In our own strange little self-confirming way, travelers tend to recall most of their big “life-changing moments” as happening abroad. For the sake of storytelling and constructing the inwardly-directed narrative that helps us understand how we became our current selves, the distant encounters and moments take precedence. G.K. Chesterton said that “the whole object of travel is not to set foot on foreign land; it is at last to set foot on one’s own country as a foreign land.” The emphasis, nonetheless, remains on the foreign.
In the mental book that makes up our lives, it is easier to attach drastic changes or realizations to a foreign place. We remember the first time we stepped off a plane in an unfamiliar land. That feeling of profound aloneness combined with the realization that the world really might be ours for the taking. That long slow sigh of peace after an arduous journey: seeing the sun set over the mountain peaks as we lay exhausted in our sleeping bags, caked in mud. The trepid excitement as streams of yellow halogen begin to make haloes on the filthy window. 16 hours in a cramped bus seat, witnessing our newly adopted city arise from the highway darkess a faint hour before the dawn.
These things stand out. So do the people. We never forget our foreign friends who helped bring us into the fold and understand our adopted cultures. The simplest little interactions that acted as a keyhole through which to consider new ways of thinking. The tiniest of events open up entire hidden avenues. One could name dozens of examples, yet out of context they are meaningless. Silly, even. Travel becomes a long string of unrelatable references. “You had to be there, man…” An inside joke you share with no one. Only fellow vagabonds seem to relate, through empathy, being unable to have the same experiences, lest they were really there with you.
All of these moments add up in our minds and get sorted by place rather than time. We are building our life stories based on the more easily compartmentalized highlights. You can always identify a fledgling traveler when their stories consistently begin with “when I was in China”, “when I was in Morocco”, “when I was in Ecuador.” It has nothing to do with attempting to brag, at least it does rarely. They simply haven’t begun to think of their trips as part of a greater whole. The stretches abroad are when travelers feel they are truly living. Time at home is spent in a sort of greyed-out limbo which is not inflated by the idolized status of a foreign environment.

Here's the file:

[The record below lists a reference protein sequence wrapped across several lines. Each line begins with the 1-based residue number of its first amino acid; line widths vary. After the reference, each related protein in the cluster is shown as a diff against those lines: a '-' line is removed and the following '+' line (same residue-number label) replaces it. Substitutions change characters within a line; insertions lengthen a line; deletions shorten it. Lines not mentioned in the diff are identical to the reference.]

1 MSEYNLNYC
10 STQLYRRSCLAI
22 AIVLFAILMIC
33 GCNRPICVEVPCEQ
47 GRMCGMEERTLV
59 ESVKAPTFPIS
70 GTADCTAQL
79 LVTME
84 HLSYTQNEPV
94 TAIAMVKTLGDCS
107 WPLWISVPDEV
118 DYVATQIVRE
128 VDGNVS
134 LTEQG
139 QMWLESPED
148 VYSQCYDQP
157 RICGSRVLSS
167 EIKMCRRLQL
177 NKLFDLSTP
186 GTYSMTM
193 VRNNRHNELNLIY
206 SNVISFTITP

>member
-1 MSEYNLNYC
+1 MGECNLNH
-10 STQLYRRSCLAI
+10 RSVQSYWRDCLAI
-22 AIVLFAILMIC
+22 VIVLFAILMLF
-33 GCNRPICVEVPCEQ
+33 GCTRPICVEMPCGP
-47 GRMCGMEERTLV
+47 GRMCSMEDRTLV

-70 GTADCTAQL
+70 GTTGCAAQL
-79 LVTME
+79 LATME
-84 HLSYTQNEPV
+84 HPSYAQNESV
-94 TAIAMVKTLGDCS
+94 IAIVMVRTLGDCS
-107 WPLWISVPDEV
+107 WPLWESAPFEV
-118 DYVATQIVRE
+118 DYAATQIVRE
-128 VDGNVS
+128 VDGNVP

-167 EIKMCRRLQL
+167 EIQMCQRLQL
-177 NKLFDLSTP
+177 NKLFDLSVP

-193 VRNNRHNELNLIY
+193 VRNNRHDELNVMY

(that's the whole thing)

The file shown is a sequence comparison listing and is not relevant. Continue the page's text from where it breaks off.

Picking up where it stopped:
Even being aware of all this, one starts to question oneself. I have been home since December. I was only planning to stay six weeks. The time may total four and a half months before I leave again. Am I a traveler if I am not traveling? How can I relate my experiences to my current life, those past lives I’ve lived far from here which feel as if they were half-forgotten dreams? Outside of old friends and continents-distant fellow travelers, there are few to relate to.
At my temp job, I overhear snippets of conversation. The students were caught making a Ouija board. Contraband. A staff member fears aloud that now the school could become possessed by demons. A different pupil has a mysterious skin rash — punishment from satan for having a goat tattoo with the numbers. Six. Six. Six. On another day, the cashiers at my grocery store speak casually about the oncoming apocalypse while ringing up boxes of children’s cereal and low-fat milk.
This feels weird. Subtly but somehow very disturbingly weird.
G.K. Chesterton, it seems that you were right. My hometown is now beginning to feel like a foreign land to me. I just never really expected it to happen in this way. Although, in retrospect, that’s exactly what I should have anticipated… Even the most inexperienced of wanderers can tell you: real travel never works out quite as expected.